- 21 Mar 17
In the early '90s, just as the seeds of the peace process were starting to take root in republican circles, freelance journalist and former IRA member Shane O'Doherty met Martin McGuinness for a frank discussion about terrorism, negotiation and the republican endgame.
Martin McGuinness interviewed by Shane Paul O'Doherty:
Perhaps, in part, encouraged by the diversity of revolutionary changes around the world in recent months, people in various quarters closer to home have begun to talk encouragingly about a possible breakthrough in Northern Ireland that might bring the long-running military conflict to a close.
But what, realistically, are the chances of an IRA ceasefire? And what kind of pre-conditions are required before all sides can get around the table and talk? As one of the most senior figures in Sinn Féin, Martin McGuiness is well placed to articulate the latest position of the Republican movement. Here he is interviewed by Shane Paul O’Doherty, someone who has also had considerable experience of life on the front line in Northern Ireland. A former active service member of the IRA who served time in prison and subsequently renounced the use of physical force, he now studies in Trinity College, Dublin and works as a freelance journalist.
SHANE O’DOHERTY: To your knowledge, has the economic bombing campaign in Derry city centre ended?
MARTIN MCGUINESS: Well for some years now there hasn’t been an economic bombing campaign going on in the Derry area, or for that matter throughout the Six Counties and I think it’s true to say, although I can’t speak for the IRA, that there has obviously been consideration by the IRA of the tactic of bombing. Obviously there would be a recognition by Republicans that a lot of civilians lost their lives in bombings in the early ‘70s, in fairly heavily populated city and town centres. I think that the IRA has dramatically reduced its attacks on targets of that nature for the primary reason of reducing the number of civilian casualties, so I can’t see a situation where the IRA would go back to that kind of tactic.
Are you aware of the pressure from the nationalist community, or the entire community, for a ceasefire?
No. I’m not aware of any pressure. No pressure has been put on me to use whatever influence I have within the Republican Movement to call for a ceasefire, although I do believe that the SDLP leadership quite regularly articulates the demand that there be a ceasefire. I just wonder at times how representative that is of grassroots SDLP thinking, because I honestly believe there would be horror within the nationalist community if, tomorrow morning, the IRA decided to, as Peter Brooke suggests, to surrender its weaponry and give up the armed struggle. I think that most nationalists would accept that if that were to happen that within a very short period of time we would very quickly return to a thinly disguised Unionist rule at Stormont with a few token positions from the SDLP, and I don’t think that would be universally welcomed within the nationalist community.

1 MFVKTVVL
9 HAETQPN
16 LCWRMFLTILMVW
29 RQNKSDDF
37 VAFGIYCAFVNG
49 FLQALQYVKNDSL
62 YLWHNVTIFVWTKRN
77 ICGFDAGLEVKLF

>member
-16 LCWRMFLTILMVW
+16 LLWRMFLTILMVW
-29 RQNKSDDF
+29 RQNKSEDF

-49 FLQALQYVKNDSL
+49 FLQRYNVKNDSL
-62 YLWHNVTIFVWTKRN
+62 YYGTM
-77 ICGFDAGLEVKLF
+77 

Are you aware of any specific Sinn Féin cumman, or individuals, pressuring for a permanent ceasefire?
No, I am not aware of it, but I would not be surprised if there were individuals, or possibly one or two cummainn who may hold that opinion.
Would you defend the right of individuals or groups within Sinn Féin to hold the view that there should be a permanent ceasefire?
I would defend the right of any person within Sinn Féin to hold a view about anything, but I think a very important element in people holding opinions about issues of that nature, is that, if they wish to initiate a debate, that that debate must take place within the movement and not in the media. But I would defend the right of anyone in the movement to have an opinion about anything.
But specifically about a permanent ceasefire?
Yes, about anything. I mean I think that if a person is involved in the Republican Movement and is prepared to give of their time and their energy to endure all the hardship that that entails, then that person is entitled to articulate what he or she believes without the fear of there being a witch-hunt or a campaign against them. I would have absolutely no part whatsoever in witch-hunts.
What were you trying to achieve in your statement aimed at Peter Brooke, the Northern Ireland Secretary?